Liven up leftovers by pouring the sauce over shredded roast chicken. Serve with rice and corn on the cob.
The chunkier ratatouille is superb served really hot with a simple bowl of brown rice, yoghurt and a generous handful of chopped fresh herbs.
The ratatouille is also fantastic with fish. Place two piece of white fish in foil, sprinkle some halved olives and a squeeze of lemon, then cover in a generous helping of the ratatouille. Oven roast for 20 minutes and enjoy a fab meal for two.
Try a few spoonfuls on top of steamed asparagus. Sprinkle the dish with parmesan, grill for 2 minutes and serve with rocket leaves.
To make this batch I used:
A tablespoon of coconut (or olive oil)
4 garlic cloves
A large white onion
3 red peppers
1 large aubergine
1 large courgette
A handful of small tomatoes
3 large carrots
2 tablespoons of tomato puree
2 tablespoons of good quality balsamic vinegar
a teaspoon of oregano
400ml of passata or chopped tomatoes
Low salt vegetable stock cube
Salt and pepper to season
Chop the vegetables neatly into cubes.
Fry the onions and garlic in the oil until soft before adding all the remaining vegetables.
Add the herbs, puree, balsamic, passata and stock cube.
Bring to the boil and then reduce the heat right down, pop on a lid and leave to simmer for a good 45 minutes or so. The dish is ready when the vegetables are soft and tender. Add more water if needed, gauge the liquid based on how thick you want the ratatouille.
Blitz up half, then store what you need in airtight jars and freeze the rest in bags.
This time last week we were returning from a weekend in the sparkling city of Sevilla. Steeped in history, yet youthful in feel, it is a welcoming, warm and charismatic place to visit.
Seville offers some amazing culinary options with bodegas and tapas restaurants of varying degrees of formality lining the cobbled streets of the old town. Whilst there we sampled some amazing food, from modern tapas to a classic fine dining experience in the famous Alfonso 8th hotel. A real old treat.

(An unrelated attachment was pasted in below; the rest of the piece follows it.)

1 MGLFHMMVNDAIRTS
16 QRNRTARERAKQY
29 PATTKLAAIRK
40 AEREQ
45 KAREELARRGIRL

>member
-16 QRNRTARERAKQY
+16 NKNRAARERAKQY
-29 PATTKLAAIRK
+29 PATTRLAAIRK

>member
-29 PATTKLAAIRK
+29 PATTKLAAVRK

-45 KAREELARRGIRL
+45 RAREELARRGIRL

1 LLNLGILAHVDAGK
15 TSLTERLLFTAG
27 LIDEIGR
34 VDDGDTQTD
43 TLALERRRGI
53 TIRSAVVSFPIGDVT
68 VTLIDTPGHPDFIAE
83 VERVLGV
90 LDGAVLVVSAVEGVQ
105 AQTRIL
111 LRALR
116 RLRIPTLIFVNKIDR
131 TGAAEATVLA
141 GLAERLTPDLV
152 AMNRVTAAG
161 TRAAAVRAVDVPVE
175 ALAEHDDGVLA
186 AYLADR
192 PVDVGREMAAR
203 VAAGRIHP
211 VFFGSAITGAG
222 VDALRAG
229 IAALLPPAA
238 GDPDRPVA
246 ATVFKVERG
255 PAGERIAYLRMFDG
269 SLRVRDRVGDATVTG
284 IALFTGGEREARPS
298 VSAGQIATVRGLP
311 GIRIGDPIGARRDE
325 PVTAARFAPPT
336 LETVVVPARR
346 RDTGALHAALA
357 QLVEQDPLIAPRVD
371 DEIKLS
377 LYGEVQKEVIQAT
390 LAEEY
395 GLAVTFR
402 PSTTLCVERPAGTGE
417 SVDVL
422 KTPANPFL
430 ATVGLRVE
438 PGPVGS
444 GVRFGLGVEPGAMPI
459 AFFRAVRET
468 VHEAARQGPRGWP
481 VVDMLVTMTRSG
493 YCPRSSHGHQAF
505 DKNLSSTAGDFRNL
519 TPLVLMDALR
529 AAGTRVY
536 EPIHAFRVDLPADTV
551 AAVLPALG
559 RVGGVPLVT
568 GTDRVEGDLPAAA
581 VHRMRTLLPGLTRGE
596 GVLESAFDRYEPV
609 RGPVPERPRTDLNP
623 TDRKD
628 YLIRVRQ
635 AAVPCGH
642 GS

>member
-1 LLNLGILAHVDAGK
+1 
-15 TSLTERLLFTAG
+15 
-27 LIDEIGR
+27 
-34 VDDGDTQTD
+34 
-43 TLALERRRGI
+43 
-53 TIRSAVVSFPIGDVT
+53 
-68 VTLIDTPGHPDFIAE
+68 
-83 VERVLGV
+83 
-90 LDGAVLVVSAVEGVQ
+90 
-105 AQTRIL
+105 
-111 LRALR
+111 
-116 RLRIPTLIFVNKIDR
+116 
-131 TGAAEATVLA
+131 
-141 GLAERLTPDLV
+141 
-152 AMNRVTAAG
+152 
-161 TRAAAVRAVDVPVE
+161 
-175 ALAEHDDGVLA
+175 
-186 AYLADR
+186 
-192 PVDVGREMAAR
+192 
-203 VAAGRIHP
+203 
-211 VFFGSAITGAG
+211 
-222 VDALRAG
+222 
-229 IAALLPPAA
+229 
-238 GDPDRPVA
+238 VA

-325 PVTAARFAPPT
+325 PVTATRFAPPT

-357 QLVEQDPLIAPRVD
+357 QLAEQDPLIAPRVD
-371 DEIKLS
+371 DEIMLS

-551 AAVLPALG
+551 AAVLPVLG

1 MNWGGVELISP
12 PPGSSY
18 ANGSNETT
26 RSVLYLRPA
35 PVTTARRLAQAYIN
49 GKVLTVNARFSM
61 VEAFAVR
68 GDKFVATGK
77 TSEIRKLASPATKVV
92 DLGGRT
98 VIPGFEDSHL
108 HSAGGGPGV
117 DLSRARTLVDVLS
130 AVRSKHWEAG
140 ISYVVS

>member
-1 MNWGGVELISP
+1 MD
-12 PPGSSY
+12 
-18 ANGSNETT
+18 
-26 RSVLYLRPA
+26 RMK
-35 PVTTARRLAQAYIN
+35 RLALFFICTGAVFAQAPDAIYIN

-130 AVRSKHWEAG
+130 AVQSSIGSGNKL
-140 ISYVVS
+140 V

Famous for its flamenco and its oranges, I managed to return with some dodgy dancing shoes for my daughter, marmalade and some orange infused oil. The latter of these inspired this wonderful fresh salad.
To make two generous salads or a large accompaniment for a meal for four, you need:
Mixed soft salad leaves
Half an orange chopped into small chunks
Half a large mango sliced thinly
Quarter of a small red onion finely chopped
Toasted pumpkin seeds for the top
Optional crumbled feta
For the dressing you need:
50ml orange infused oil. This will work well with olive oil, but add some orange peel into the dressing to bring out more orange flavour
1 tablespoon rice vinegar
2 tablespoons of greek yoghurt
Juice from half an orange (may need more once you have tasted at the end)
Around a tablespoon of fresh finely chopped mint
Salt and pepper to season
There is no real recipe here, but here’s the basic steps:
Prepare your salad in a bowl or plate. Layer the ingredients with leaves, fruit, then crumbled cheese (optional) and warm toasted nuts on top.
Mix all the dressing ingredients together and taste. You may need to tweak the flavours to your liking.
Pour the dressing generously over the salad and eat straight away.